Sotagliflozin reduced CV death and hospitalization for HF in patients with T2D and acute symptomatic HF when given during or immediately after hospitalization.
The sodium glucose contransporter-2 (SGLT-2) inhibitor sotagliflozin is associated with reduced cardiovascular (CV) mortality, hospitalizations, and urgent visits for care in patients with type 2 diabetes (T2D) and recent worsening heart failure, according to results of from the SOLOIST-WHF trial published online today in the New England Journal of Medicine.
SGLT2 inhibitors have proven effective in reducing the risk of hospitalization for heart failure (HFF) or death from CV causes among patients with stable heart failure. Lead study author Deepak Bhatt, MD, MPH, of Brigham and Women’s Hospital Heart and Vascular Center and colleagues evaluated the safety and efficacy of sotagliflozin when initiated soon after an episode of acute decompensated HF.
In the multicenter, double-blind randomized trial patients with T2D recently hospitalized for worsening heart failure were assigned 1:1 to receive sotagliflozin or placebo. The primary endpoint was total number of deaths from CV causes and hospitalizations and urgent visits for HF (first and subsequent events).
Eligibility criteria included hospital admission with decompensating HF, a prior diagnosis of T2D or diagnosis on admission. Patients with end-stage HF, or recent acute coronary syndrome, stroke, percutaneous coronary intervention or coronary-artery bypass surgery, or eGFR <30 ml/min/1.73 m2 were not eligible.
Of 1549 patients screened, 1222 were enrolled; average age was 69 years and 34% were women.
After treatment randomization, there were 608 participants in the sotagliflozin group and 614 in the placebo group. Sotagliflozin was initiated at 200 mg daily and increased to a target dose of 400 mg daily unless side effects precluded titration. The drug was initiated either prior to hospital discharge (48.8%) or a median of 2 days post-discharge (51.2%).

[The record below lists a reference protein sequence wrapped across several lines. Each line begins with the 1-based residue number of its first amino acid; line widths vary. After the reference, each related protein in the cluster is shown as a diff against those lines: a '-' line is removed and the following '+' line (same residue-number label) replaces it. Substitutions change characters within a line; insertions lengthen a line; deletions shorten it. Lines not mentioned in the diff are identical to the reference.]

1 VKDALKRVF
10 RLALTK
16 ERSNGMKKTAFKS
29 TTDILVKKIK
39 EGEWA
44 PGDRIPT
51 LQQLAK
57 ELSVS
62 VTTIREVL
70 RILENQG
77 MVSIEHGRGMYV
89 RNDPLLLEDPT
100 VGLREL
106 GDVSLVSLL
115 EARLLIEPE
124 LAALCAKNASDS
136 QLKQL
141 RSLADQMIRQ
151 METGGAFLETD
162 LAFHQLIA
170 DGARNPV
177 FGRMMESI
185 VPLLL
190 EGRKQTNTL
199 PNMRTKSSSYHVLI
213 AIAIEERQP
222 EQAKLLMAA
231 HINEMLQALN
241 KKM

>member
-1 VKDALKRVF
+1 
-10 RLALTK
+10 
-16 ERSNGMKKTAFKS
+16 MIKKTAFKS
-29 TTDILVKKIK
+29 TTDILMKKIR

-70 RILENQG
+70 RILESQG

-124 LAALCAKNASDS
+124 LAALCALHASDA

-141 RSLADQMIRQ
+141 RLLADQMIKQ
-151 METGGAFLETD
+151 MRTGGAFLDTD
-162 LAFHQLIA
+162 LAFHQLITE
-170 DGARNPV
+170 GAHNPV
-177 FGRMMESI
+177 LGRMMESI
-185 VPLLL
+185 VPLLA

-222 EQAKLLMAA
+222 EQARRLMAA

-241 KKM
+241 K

Follow-up visits were scheduled at weeks 1, 2, and 4, at month 4, and then every 4 months. Patients were followed for a median of 9 months.
Diarrhea was more common in the sotagliflozin-treated group than the placebo group (6.1% vs 3.4%). The trend was similar for severe hypoglycemia (sotagliflozin, 1.5% vs placebo, 0.3%).
The proportion of patients with hypotension was similar in both groups (sotagliflozin, 6.0% vs placebo, 4.6%) as was the proportion with acute kidney injury (sotagliflozin, 4.1% and placebo, 4.4%).
Despite these encouraging findings, Bhatt and his team acknowledged the primary limitation which early termination of the trial related to loss of funding during the COVID-19 pandemic.
“Although the trial suggested that there was a beneficial effect with respect to the original primary end point of the first occurrence of either death from cardiovascular causes or hospitalization for heart failure, the earlier-than-planned closure of the trial limited the statistical power to assess the secondary end points, such as death from cardiovascular causes,” wrote Bhatt and colleagues.
The evidence that was accumulated during the study, they also said, suggests promise for initiation SGLT2 inhibitor therapy before or immediately following hospital discharge in patients with T2D and worsening heart failure.
“Early initiation of therapy represents an important opportunity to improve outcomes, as indicated by the high rate of primary end-point events at 90 days after randomization among the patients receiving placebo,” they wrote.